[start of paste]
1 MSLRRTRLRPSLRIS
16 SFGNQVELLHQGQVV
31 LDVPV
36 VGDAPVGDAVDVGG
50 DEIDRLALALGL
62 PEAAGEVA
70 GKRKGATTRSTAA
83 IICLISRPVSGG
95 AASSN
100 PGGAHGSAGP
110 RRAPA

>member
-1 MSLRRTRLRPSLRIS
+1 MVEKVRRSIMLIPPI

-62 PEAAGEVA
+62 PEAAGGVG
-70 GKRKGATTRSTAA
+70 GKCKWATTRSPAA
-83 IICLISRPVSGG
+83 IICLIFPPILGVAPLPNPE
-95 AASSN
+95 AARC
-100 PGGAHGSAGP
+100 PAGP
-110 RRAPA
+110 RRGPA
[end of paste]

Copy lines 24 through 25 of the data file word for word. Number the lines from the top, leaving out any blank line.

+100 PAGP
-110 RRAPA